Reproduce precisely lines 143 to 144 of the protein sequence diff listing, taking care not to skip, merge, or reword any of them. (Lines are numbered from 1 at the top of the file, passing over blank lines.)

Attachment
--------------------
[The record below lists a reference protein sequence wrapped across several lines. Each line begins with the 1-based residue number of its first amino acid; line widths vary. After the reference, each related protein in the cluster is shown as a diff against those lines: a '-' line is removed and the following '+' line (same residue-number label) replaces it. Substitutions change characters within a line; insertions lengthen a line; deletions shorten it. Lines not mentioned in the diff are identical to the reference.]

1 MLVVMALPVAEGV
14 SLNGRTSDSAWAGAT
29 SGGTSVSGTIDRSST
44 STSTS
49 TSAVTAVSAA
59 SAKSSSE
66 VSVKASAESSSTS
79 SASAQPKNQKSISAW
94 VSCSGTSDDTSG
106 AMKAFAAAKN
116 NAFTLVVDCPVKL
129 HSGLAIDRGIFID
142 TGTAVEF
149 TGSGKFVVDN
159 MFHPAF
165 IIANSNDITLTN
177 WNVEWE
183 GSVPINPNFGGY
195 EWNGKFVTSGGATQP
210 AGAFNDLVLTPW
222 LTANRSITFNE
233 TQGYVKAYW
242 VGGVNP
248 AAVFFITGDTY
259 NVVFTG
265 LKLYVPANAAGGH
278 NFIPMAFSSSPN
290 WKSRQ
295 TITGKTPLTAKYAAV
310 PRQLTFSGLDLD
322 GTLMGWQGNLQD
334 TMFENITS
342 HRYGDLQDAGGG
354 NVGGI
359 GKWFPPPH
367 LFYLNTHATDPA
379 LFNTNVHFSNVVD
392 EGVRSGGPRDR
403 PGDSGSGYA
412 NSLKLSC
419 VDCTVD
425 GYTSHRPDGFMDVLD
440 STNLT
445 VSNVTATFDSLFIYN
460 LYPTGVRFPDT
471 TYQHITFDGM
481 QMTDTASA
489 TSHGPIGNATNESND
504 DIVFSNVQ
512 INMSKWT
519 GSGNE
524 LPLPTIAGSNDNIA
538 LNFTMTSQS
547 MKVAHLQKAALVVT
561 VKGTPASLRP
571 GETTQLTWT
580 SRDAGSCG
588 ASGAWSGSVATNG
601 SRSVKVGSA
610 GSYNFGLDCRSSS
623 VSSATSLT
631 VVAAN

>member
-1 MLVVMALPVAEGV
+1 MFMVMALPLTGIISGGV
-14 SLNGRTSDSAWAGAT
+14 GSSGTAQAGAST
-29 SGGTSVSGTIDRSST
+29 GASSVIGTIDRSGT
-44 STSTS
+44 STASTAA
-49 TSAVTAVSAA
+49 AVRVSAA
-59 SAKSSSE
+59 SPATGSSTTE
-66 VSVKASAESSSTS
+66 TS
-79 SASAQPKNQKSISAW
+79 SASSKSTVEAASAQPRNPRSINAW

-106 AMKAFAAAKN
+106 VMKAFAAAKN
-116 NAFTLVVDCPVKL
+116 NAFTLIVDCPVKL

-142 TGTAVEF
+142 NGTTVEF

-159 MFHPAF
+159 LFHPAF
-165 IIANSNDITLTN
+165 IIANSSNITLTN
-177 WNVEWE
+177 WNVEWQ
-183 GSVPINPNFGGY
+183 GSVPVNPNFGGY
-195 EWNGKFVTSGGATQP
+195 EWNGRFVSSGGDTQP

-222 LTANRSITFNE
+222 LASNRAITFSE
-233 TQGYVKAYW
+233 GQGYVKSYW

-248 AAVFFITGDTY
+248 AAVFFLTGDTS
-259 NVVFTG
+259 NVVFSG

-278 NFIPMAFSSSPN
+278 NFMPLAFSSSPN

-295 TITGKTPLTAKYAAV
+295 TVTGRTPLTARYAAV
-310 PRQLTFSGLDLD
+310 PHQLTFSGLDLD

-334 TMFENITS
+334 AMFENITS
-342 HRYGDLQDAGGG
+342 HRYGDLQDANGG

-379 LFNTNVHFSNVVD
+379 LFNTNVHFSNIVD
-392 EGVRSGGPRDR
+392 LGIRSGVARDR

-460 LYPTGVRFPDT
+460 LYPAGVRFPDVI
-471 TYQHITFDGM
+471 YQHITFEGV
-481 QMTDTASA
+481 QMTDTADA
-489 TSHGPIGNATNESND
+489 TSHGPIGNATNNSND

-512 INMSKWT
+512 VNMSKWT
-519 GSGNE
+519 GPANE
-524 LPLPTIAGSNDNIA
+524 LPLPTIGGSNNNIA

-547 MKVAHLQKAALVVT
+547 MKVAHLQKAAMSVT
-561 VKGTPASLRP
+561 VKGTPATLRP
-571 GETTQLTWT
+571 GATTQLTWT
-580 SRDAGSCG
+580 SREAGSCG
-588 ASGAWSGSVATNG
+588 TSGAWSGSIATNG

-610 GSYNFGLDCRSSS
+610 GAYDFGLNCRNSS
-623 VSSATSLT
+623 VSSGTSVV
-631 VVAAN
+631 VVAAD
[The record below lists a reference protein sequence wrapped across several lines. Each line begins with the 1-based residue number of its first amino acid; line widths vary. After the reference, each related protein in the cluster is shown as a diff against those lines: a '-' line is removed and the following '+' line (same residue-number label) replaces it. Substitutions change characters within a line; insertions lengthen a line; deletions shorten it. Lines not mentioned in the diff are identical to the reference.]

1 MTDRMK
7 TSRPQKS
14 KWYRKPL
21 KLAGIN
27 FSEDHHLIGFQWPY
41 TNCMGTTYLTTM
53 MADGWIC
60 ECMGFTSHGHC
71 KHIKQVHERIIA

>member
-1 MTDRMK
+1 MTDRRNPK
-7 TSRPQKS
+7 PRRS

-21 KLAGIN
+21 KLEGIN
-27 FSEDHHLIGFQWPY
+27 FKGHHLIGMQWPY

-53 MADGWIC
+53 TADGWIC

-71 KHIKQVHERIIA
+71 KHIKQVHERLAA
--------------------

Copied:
-610 GSYNFGLDCRSSS
+610 GAYDFGLNCRNSS